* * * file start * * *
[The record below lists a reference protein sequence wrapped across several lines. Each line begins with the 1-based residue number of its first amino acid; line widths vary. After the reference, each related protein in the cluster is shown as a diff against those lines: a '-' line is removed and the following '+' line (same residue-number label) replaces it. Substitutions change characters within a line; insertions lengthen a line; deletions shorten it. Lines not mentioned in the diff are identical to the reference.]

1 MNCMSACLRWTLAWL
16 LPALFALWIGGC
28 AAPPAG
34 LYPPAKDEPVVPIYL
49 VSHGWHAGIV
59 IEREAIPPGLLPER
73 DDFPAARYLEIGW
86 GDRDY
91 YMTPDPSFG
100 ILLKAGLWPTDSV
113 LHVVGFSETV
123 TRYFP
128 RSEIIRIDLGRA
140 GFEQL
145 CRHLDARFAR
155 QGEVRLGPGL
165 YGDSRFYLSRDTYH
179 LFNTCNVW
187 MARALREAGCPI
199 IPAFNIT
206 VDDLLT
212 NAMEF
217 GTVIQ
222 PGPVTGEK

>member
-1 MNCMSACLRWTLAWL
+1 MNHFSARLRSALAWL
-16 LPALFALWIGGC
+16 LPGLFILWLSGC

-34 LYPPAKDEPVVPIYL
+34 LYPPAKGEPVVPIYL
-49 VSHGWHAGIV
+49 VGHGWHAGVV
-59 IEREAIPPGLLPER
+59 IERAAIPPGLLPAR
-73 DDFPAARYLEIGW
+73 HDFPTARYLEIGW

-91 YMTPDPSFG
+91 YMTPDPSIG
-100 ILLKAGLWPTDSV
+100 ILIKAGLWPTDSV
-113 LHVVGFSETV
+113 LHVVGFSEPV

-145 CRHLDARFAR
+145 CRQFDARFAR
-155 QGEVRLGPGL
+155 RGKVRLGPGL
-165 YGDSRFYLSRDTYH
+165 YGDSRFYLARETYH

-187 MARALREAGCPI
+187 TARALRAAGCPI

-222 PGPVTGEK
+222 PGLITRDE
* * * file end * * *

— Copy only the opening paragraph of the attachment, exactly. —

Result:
[The record below lists a reference protein sequence wrapped across several lines. Each line begins with the 1-based residue number of its first amino acid; line widths vary. After the reference, each related protein in the cluster is shown as a diff against those lines: a '-' line is removed and the following '+' line (same residue-number label) replaces it. Substitutions change characters within a line; insertions lengthen a line; deletions shorten it. Lines not mentioned in the diff are identical to the reference.]